Apple: We Are an Engineering Company

"There is no Antennagate"

3 min read

In consumer electronics, as in politics, the cover-up is always worse than the crime, and the goal when there’s bad news is containment.

Apple’s hasty press conference today was designed to contain the controversy surrounding the iPhone 4’s antenna design and cellular reception. Reportedly, holding the latest model iPhone in a fairly normal way interferes with call reception, because the antenna is built into the casing’s perimeter in a new way.

According to Steve Jobs, “Most smartphones take a hit exactly the same way.” (He demonstrated three: the Blackberry Bold 9700, the HTC Droid Eris, and the Samsung Omnia II.)

Jobs said there are two issues. First, the phone was reporting too many signal-strength bars in the first place. A software updated distributed yesterday (4.0.1) should fix that. The second issue is the actual drop in signal strength when the antenna/casing is gripped in certain ways. That issue has yet to be resolved. “Phones aren’t perfect,” Jobs said. It’s a “challenge for the whole industry.”

“You'll still see a drop,” Jobs said. “We haven't figured out a way around the laws of physics yet."

Apple is apparently spending quite a bundle researching how best to get around the laws of physics.”We have 17 anechoic chambers," said Jobs. “We've invested over $100 million on this”—though it wasn’t clear what the referent of “this” was. The capital investment for 17 anechoic chambers? The amount spent on antenna design in general? Apple’s entire R&D budget for fiscal 2010?

Jobs claimed that the early “buyer’s remorse” return rate—returning the phone within 30 days for a full refund, no questions asked—for the iPhone 4 was less than a third that of the iPhone 3GS (6 percent vs 1.7 percent). But when you let users return phones with no questions asked, you don’t know the answers to the unasked questions—in particular, why they returned the phone.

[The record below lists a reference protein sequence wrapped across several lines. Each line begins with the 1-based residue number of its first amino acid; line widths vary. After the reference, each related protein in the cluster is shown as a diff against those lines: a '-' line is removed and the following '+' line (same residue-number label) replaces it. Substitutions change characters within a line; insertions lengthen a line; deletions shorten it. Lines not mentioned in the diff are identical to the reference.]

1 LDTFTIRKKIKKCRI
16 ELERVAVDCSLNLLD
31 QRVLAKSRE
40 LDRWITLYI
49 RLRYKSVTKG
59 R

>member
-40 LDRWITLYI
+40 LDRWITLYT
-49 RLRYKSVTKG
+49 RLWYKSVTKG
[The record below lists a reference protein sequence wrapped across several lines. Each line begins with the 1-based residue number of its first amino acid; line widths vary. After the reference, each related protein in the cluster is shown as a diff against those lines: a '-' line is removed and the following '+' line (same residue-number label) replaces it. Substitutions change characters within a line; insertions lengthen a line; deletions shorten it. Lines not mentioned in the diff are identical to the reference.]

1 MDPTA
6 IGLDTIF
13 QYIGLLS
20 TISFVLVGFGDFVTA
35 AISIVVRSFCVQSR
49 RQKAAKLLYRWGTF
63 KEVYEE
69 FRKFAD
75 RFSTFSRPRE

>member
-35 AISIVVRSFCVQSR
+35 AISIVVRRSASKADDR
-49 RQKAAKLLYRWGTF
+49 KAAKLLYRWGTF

If the overwhelming majority of 3GS repairs were for issues other than the reception and dropped calls, while the overwhelming majority of those for the 4 were because of those issues, then there might be many more iPhone 4 returns related to the antenna design than there were for the 3GS.

Jobs also said that according to data gathered by AT&T (the exclusive carrier for the iPhone in the U.S.), there’s only 1 more dropped call per 100 than there is with the 3GS. It’s hard to know what to make of this claim as well. My own experience is that there are so many dropped calls with the 3GS that this statistic is a very cold comfort at best. The dropped-call problem has been such a constant problem with the iPhone that many users probably just don’t bother to call about it—I know I did a few times early on with the iPhone 1, but never since. So I would count as a 3GS owner who has never complained about dropped calls and if had upgraded to the 4, I probably again wouldn’t have called about it.

So another of Jobs’s factoids, “AppleCare data shows only 0.55 percent have called in about reception issues,” seems equally inapposite.

“We've worked the last 22 days on this trying to solve the problem,” Jobs concluded. “And we think we've gotten to the heart of the problem.” As far as I can tell, Apple doesn’t even seem to hear the problem’s heartbeat. Let’s hope the company’s $100 million is invested in better engineering than data gathering.

One final note: The perennially unresponsive and inaptly named Apple Media Hotline did not respond when Spectrum inquired about attending the press conference. Our thanks to Engadget for its excellent live blogging of the event.

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